Ammonia pools in zeolites for direct fabrication of catalytic centers


Reduction process is a key step to fabricate metal-zeolite catalysts in catalytic synthesis. However, because of the strong interaction force, metal oxides in zeolites are very difficult to be reduced. Existing reduction technologies are always energy-intensive, and inevitably cause the agglomeration of metallic particles in metal-zeolite catalysts or destroy zeolite structure in severe cases. Herein, we disclose that zeolites after ion exchange of ammonium have an interesting and unexpected self-reducing feature. It can accurately control the reduction of metal-zeolite catalysts, via in situ ammonia production from ‘ammonia pools’, meanwhile, restrains the growth of the size of metals.

Research background

Up to now, several kinds of zeolites have been applied as catalysts in the oil refining and petrochemical processes benefitting from their superior thermostability, renewability, and catalytic selectivity1. Coordinating with metals, the role of zeolites in industrial catalysis is being further enhanced. Zeolite-supported transition metal catalysts, as a class of bifunctional heterogeneous catalysts, have been successfully applied in industrial catalytic processes, such as methanol to aromatics, methanol to olefins, ammonia selective catalytic reduction, and so on. Nevertheless, the fabrication process of metal-zeolite catalysts always involves reducing metal precursors under the reducing gas (mainly including H2, CO, or syngas (CO + H2)) flow, which is very energy-intensive.

Here, we employ a series of zeolites as supports whose pore channels brim with ammonium ions (named ‘ammonia pools’), and disclose that these zeolites enable in situ reduction of supported metal species without using any additional reduction process (Fig. 1). We find that the ammonia molecules can be continuously released from ammonia pools during the calcination process of NH4-zeolites. Then, these ammonia molecules mildly and efficiently reduce supported metal oxides, while maintaining small sizes and high degree of dispersion for the metallic particles.

Fig. 1 The ammonia pool effect in different types of zeolites and metals for various catalytic reactions. Metal-zeolite catalysts, consisting of many base/ noble metals (Fe, Co, Ni, Cu, Pt, Ag, Au, and Pb) being incorporated in varied zeolites (as MOR, ZSM-5, MCM-22, Y, β), are rationally fabricated by ammonia pool effect to realize considerably better synergetic effect in a series of reactions involving carbonylation, methane coupling, and methane oxidation. The presented ammonia pool effect is original, facile, economical, and highly efficient.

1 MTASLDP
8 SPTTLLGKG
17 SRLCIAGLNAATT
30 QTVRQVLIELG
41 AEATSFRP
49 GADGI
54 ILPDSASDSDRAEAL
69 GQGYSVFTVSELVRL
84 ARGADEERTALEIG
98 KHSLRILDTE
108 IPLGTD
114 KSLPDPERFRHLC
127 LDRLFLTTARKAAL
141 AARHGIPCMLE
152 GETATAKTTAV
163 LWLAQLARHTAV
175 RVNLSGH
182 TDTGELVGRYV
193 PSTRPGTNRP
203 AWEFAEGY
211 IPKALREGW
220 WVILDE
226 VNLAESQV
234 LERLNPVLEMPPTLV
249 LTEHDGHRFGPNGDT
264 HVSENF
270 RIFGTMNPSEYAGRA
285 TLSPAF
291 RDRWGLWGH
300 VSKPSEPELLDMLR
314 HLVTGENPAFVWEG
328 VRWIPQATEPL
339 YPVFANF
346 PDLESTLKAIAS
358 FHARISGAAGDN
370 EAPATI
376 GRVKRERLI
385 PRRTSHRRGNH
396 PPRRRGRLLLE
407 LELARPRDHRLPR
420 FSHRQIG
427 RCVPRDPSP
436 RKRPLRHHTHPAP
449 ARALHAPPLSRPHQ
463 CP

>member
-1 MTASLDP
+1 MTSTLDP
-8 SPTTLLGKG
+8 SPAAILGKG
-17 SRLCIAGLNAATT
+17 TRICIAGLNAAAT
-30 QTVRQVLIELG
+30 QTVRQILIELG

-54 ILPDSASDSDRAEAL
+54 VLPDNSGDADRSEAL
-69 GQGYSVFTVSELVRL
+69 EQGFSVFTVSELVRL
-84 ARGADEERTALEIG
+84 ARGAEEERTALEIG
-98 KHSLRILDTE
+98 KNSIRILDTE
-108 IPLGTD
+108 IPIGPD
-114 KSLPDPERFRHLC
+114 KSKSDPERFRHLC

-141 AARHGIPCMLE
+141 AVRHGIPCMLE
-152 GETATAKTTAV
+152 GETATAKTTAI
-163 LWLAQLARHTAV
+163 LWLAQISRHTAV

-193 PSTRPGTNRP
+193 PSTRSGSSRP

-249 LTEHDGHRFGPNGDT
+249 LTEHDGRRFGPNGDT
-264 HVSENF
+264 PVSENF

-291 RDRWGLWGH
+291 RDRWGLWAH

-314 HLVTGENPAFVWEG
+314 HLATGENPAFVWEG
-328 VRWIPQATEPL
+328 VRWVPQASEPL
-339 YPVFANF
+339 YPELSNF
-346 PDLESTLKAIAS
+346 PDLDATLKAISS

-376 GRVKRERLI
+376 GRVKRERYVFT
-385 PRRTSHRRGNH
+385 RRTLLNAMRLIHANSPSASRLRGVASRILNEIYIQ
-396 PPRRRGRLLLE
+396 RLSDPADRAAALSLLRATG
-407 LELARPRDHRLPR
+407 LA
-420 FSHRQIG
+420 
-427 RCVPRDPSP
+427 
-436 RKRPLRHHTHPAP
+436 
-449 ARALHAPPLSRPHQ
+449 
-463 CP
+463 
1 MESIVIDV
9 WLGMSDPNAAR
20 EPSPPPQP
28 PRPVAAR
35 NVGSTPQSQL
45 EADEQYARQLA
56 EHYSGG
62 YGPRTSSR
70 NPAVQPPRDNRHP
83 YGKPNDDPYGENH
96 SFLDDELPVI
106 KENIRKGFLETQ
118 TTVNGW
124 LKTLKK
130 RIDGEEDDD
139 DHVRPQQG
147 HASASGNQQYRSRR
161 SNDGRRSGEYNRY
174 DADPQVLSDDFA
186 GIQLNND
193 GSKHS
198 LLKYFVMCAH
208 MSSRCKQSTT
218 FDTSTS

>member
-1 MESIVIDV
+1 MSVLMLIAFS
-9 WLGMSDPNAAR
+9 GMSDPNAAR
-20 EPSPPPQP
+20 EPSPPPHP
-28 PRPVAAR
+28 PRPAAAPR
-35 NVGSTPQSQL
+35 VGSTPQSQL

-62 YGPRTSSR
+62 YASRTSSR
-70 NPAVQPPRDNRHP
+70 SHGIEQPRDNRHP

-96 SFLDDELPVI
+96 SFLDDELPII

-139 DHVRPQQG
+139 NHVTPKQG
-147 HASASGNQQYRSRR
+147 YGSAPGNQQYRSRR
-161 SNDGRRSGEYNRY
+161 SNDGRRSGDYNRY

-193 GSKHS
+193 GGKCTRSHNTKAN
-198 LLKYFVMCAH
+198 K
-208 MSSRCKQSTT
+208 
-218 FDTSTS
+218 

We presented a zeolite-specific self-reducing methodology, i.e., reduction via ammonia pool effect (abbreviated as APE), and proved this widely applied and convenient technology for efficient catalysis. The features of APE technology were disclosed based on a series of rationally designed characterizations and experiments. We found that the APE technology was not influenced by different structures and types of zeolites, and acted well on various metal ions. Moreover, compared with traditional reduction manners, the superior APE technology fabricated smaller and more dispersed active metal particles in metal-zeolite catalysts. Most importantly, these catalysts further realized higher catalytic activity and selectivity than those obtained via traditional H2 reduction. We finally put forward an atmosphere-confined self-regulation mechanism and clearly explain this interesting but important phenomenon. This work uncovers a hidden specialty of zeolites.

Future direction

We anticipate that the APE strategy demonstrated here will be pivotal for energy-saving fabrication of highly active and stable catalysts, for conversion of important molecules (such as methane, syngas, dimethyl ether, etc.) to high value-added chemicals.


  1. 1. Primo, A. & Garcia, H. Zeolites as catalysts in oil refining. Chem. Soc. Rev. 43, 7548–7561 (2014).

Original article information


Nature Communications


Ammonia pools in zeolites for direct fabrication of catalytic centers


Jie Yao1,6, Yingluo He1,6, Yan Zeng1,6, Xiaobo Feng1,2, Jiaqi Fan1, Shoya Komiyama1, Xiaojing Yong3, Wei Zhang3, Tiejian Zhao3, Zhongshan Guo3, Xiaobo Peng1,4, Guohui Yang1,5, Noritatsu Tsubaki1

1Department of Applied Chemistry, School of Engineering, University of Toyama, Gofuku 3190, Toyama 930-8555, Japan.

2 Jiangsu Province Engineering Research Center of Fine Utilization of Carbon Resources, China University of Mining & Technology, Xuzhou 221116 Jiangsu, China.

3National Energy Group Ningxia Coal Industry Co., Ltd., No. 168 Beijing Middle Road, Yinchuan, China.

4National Engineering Research Center of Chemical Fertilizer Catalyst, Fuzhou University, Fuzhou 350002 Fujian, China.

5State Key Laboratory of Coal Conversion, Institute of Coal Chemistry, Chinese Academy of Sciences, Shanxi 030001 Taiyuan, China.

6These authors contributed equally: Jie Yao, Yingluo He, Yan Zeng.